On the second day, participants participated in prioritization exercises and provided input on Oregon’s forthcoming state vision and priorities for CTE. This vision and priorities will go beyond the requirements of Perkins V, and instead will leverage the federal law to promote a broad plan for success for Oregon learners. Participants also had conversations focused on equity, career advising and meaningful stakeholder engagement.

The workshop happened in the midst of Advance CTE and ACTE developing and Oregon leaders administering a statewide stakeholder survey, which focused on multiple measures of quality in CTE. Going forward, Advance CTE and ACTE will continue to work with Oregon state leaders, particularly in the facilitation of four work groups, each focused on a priority area identified by participants during the workshop and informed by data from the statewide survey. Oregon staff are also conducting stakeholder engagement activities and working across secondary and postsecondary to ensure that both the Perkins V state plan and broader strategic plan for CTE adequately address the needs of learners in Oregon.

Brianna McCain, Policy Associate

THIS WEEK IN CTE

May 31st, 2019

TWEET OF THE WEEK

ANNOUNCEMENT OF THE WEEK

Partnership to Advance Youth Apprenticeship Network and Grantees Announced

The Partnership to Advance Youth Apprenticeship (PAYA) is excited to announce the nine outstanding grantees and introduce the PAYA Network. Working with PAYA, these sites will launch and expand high-quality youth apprenticeship programs across the country. Read the press release to here learn more!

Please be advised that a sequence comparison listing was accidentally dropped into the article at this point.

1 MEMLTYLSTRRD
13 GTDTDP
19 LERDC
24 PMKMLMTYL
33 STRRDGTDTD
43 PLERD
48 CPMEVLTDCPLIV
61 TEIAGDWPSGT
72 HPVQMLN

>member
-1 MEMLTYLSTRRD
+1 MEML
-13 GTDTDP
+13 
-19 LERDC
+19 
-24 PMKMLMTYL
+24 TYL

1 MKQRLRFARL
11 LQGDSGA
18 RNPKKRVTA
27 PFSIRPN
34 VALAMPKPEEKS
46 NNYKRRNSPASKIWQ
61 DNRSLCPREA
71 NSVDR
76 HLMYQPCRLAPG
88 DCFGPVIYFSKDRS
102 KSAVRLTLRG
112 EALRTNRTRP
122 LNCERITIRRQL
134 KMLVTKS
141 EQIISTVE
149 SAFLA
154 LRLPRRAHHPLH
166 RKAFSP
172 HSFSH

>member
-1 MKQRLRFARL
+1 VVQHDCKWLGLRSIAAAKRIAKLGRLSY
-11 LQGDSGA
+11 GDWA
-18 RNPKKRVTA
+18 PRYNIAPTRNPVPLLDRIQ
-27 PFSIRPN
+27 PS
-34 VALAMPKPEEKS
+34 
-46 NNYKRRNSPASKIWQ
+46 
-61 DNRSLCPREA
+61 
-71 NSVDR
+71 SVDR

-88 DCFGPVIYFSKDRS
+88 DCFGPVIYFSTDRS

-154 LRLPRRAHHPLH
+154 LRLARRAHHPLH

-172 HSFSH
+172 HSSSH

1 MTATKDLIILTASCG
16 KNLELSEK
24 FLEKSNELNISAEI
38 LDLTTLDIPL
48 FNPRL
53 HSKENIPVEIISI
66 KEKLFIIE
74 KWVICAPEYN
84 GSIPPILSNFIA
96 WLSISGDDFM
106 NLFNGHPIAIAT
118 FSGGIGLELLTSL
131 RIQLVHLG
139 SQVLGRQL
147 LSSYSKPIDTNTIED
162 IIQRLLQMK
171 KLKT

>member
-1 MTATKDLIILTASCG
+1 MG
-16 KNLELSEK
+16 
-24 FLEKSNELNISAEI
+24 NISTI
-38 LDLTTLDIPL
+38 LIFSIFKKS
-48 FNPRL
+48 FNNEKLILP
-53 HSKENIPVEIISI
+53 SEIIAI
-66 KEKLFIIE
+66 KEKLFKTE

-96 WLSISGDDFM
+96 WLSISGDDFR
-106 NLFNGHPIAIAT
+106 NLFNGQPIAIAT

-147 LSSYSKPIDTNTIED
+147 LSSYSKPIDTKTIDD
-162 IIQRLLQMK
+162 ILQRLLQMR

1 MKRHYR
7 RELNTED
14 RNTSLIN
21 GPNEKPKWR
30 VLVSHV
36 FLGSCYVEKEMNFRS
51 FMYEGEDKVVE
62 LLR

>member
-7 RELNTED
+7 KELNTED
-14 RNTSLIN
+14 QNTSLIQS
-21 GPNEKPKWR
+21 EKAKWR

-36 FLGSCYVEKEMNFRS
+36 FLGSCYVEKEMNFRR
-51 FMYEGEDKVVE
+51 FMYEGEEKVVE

New Higher Education Experimental Sites Initiatives Announced

U.S. Secretary of Education Betsy DeVos shared details about new and updated higher education Experimental Sites Initiatives. The Experimental Sites Initiatives is authorized under the Higher Education Act to pilot and evaluate proposed changes in policy. Through each initiative, the Education Department waives the statutory or regulatory federal student aid requirements relative to that initiative for a limited number of institutions in order to test the effectiveness of that new program. This announcement included the expansion of the Second Chance Pell program, which allows incarcerated individuals to access Pell Grants, by providing an opportunity for additional institutions to apply for inclusion.

Learn more here.

To make sure you get the latest news and resources about federal policy that affects Career Technical Education (CTE), sign up for our Legislative Updates!

Rural Community College Grant Application Convenings

This summer the U.S. Department of Education and the American Association of Community Colleges will be co-hosting three convenings designed to help rural community colleges identify, plan, and design projects for federal grant applications. Activities will include facilitated workshops and information from federal agencies with upcoming grant opportunities. These convenings will take place at the following locations:

  • June 6–7 at Gateway Technical College, Racine, Wisconsin;
  • July 18–19 at Lakes Region Community College, Laconia, New Hampshire; and
  • September 12–13 at Mississippi Gulf Coast Community College, Biloxi, Mississippi.

VIDEO OF THE WEEK

Check out this video of U.S. Congressman for Rhode Island’s Second District speaking about the importance of CTE in regards to building and maintaining our country’s infrastructures. He noted research from the Brookings Institute that stated nearly three million skilled workers will be needed to support this work over the next decade. He asked for congressional leadership to prioritize workforce development in future legislation relevant to this topic crediting CTE as the strategy to use to help train the future workforce. Watch the video here.

Interested in advocating for CTE? Consider sharing the Double the Investment in CTE campaign. If you’re a business you can sign on here.

RESOURCE OF THE WEEK

Putting Pell Grants to Work for Working Students